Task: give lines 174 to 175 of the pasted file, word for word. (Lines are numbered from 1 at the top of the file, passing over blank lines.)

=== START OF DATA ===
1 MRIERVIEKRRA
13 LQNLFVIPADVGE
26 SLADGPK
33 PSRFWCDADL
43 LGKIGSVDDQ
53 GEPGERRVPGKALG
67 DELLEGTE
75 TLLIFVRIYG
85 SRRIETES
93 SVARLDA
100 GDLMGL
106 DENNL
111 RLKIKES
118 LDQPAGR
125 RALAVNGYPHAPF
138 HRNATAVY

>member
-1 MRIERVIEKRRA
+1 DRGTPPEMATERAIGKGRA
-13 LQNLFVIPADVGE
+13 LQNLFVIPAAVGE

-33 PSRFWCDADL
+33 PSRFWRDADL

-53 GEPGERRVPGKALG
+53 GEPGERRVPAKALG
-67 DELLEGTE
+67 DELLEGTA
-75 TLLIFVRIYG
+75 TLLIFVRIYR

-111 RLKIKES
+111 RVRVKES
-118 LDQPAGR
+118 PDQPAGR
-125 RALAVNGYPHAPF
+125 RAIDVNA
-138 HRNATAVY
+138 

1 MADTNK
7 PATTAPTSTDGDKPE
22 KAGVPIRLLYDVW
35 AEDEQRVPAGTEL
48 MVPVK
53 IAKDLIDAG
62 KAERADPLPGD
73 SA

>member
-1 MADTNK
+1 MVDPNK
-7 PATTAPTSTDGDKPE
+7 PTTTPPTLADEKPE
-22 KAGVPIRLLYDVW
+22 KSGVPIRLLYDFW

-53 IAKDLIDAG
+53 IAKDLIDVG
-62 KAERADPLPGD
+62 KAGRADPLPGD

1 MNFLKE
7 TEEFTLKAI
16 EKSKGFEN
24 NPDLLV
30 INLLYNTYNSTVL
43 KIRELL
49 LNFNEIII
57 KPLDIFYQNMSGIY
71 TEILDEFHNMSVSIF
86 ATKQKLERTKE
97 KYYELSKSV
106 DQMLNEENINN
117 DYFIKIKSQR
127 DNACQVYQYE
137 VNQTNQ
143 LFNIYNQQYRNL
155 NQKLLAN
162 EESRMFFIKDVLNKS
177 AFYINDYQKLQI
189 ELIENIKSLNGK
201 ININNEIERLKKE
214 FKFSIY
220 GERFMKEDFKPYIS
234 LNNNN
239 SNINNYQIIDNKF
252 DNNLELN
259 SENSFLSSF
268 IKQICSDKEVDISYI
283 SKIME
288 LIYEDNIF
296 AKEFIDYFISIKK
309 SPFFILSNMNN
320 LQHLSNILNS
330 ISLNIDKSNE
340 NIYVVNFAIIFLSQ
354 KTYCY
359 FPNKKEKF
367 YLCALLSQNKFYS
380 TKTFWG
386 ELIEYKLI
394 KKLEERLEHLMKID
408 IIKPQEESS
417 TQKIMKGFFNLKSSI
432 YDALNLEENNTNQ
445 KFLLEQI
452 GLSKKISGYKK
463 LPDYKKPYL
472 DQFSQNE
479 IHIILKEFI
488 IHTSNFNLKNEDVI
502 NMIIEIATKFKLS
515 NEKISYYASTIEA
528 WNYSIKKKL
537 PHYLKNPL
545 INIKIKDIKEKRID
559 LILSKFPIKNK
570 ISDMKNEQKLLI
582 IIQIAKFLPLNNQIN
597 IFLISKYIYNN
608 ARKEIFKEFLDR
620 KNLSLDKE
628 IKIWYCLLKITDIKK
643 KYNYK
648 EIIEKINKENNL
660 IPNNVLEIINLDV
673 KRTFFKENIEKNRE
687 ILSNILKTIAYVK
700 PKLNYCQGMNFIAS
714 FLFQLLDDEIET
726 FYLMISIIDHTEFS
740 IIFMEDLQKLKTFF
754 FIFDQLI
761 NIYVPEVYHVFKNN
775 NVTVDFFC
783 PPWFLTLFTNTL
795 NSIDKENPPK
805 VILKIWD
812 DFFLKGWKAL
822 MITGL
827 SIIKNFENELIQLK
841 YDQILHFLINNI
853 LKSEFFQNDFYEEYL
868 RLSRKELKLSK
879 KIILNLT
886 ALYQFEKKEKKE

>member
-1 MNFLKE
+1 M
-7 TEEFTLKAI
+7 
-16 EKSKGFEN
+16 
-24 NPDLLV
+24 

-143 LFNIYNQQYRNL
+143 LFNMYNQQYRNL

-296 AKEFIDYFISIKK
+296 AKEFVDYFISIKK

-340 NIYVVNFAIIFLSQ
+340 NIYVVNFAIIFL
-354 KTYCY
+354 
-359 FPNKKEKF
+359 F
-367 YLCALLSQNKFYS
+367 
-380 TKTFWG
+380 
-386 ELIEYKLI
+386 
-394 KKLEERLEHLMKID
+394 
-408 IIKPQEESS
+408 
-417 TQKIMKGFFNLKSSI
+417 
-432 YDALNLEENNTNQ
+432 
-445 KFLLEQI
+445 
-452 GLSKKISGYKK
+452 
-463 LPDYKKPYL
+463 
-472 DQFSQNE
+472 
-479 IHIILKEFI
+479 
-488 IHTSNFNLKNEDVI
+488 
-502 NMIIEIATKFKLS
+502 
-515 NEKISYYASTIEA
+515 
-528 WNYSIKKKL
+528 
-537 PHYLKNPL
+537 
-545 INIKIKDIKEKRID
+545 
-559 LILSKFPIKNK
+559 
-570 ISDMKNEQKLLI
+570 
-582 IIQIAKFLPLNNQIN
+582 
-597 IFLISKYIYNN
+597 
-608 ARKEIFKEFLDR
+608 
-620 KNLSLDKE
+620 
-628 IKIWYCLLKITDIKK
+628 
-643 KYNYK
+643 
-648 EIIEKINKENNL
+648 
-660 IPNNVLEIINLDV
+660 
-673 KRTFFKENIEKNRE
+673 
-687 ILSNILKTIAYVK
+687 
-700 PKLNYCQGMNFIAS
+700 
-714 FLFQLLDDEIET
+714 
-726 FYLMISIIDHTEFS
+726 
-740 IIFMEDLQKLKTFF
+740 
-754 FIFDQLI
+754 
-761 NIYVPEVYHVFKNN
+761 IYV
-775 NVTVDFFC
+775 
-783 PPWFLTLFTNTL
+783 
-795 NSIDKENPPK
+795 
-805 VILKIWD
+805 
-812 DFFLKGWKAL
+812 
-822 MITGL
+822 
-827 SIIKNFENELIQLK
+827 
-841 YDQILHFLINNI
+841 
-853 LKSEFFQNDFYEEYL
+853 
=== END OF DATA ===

+432 
-445 KFLLEQI